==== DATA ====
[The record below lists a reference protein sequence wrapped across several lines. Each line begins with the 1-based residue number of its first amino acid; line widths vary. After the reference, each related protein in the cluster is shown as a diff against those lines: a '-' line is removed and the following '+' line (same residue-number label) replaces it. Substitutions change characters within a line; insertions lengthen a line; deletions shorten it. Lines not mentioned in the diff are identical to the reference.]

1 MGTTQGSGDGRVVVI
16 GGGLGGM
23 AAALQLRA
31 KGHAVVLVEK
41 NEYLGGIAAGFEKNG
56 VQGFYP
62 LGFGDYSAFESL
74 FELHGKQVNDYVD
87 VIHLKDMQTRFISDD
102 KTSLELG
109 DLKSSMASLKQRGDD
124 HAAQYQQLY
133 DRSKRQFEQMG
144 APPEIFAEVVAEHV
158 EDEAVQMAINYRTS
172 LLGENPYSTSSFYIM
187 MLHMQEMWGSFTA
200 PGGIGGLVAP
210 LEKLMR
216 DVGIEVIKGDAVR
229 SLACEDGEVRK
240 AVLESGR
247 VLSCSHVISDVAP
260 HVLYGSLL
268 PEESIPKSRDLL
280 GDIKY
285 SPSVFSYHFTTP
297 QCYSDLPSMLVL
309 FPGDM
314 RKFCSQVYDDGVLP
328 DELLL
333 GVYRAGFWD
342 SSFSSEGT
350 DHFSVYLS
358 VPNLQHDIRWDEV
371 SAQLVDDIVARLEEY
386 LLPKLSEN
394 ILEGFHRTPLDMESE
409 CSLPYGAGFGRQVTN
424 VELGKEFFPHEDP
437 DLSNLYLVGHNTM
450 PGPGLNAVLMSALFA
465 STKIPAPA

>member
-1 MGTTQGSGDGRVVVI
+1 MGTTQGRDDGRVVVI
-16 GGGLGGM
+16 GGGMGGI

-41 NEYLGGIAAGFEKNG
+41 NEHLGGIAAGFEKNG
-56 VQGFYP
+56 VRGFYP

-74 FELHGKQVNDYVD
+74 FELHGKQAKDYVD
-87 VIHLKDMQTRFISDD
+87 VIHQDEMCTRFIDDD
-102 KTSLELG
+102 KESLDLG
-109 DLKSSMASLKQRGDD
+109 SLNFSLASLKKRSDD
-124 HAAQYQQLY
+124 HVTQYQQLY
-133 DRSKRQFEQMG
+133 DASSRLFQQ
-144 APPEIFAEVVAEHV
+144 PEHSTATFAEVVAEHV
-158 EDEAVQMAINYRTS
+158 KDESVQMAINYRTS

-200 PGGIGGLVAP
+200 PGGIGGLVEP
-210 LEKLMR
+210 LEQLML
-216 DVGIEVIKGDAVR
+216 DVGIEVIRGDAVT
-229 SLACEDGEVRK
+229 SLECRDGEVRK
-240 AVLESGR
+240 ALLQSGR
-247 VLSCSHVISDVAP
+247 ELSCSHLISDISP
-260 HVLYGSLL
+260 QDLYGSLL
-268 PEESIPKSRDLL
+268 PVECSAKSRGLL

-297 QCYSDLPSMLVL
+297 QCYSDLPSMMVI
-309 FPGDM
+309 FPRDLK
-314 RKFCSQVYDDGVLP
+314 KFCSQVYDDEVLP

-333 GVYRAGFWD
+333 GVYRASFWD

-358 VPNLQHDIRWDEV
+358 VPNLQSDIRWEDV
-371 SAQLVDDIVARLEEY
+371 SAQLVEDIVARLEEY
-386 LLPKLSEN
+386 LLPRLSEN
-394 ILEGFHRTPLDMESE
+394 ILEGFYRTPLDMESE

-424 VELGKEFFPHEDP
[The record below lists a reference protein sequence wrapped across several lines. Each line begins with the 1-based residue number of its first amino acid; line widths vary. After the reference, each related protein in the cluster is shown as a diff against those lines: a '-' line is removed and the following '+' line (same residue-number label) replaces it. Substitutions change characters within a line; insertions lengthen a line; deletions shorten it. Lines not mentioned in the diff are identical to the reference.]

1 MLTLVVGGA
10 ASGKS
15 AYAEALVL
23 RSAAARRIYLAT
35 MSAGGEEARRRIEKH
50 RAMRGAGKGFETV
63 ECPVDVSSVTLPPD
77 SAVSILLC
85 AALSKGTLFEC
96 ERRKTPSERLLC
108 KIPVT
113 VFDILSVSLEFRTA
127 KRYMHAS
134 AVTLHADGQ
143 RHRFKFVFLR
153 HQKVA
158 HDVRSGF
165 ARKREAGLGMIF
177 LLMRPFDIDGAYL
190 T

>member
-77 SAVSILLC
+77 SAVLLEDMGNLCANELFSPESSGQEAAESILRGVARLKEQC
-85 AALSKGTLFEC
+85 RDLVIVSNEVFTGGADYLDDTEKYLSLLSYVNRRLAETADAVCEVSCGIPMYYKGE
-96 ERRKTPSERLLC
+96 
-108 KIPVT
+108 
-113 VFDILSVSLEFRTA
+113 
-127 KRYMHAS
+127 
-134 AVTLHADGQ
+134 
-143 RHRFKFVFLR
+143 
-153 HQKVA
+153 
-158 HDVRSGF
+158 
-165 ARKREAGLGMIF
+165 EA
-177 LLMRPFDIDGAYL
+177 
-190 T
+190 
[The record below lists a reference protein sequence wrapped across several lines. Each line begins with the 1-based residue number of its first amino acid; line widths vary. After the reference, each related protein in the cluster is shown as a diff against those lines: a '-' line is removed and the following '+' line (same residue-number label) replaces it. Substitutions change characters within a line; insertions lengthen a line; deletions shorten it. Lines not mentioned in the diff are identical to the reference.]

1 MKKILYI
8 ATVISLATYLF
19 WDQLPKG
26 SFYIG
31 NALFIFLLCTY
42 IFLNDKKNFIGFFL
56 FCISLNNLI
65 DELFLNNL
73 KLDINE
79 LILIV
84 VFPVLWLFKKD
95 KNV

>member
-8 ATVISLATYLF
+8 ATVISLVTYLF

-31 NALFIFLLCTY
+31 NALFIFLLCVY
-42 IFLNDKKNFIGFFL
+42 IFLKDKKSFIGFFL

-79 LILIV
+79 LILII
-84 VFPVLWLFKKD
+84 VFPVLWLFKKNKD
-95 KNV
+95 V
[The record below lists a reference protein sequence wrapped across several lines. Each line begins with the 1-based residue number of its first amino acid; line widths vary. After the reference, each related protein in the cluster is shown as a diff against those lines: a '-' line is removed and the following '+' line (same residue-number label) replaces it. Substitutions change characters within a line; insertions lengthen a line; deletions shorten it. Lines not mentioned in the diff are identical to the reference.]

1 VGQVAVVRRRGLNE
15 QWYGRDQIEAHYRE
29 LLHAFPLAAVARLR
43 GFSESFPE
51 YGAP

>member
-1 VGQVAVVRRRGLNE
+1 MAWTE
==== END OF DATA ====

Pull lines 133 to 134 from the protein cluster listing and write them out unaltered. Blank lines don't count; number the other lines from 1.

-113 VFDILSVSLEFRTA
+113 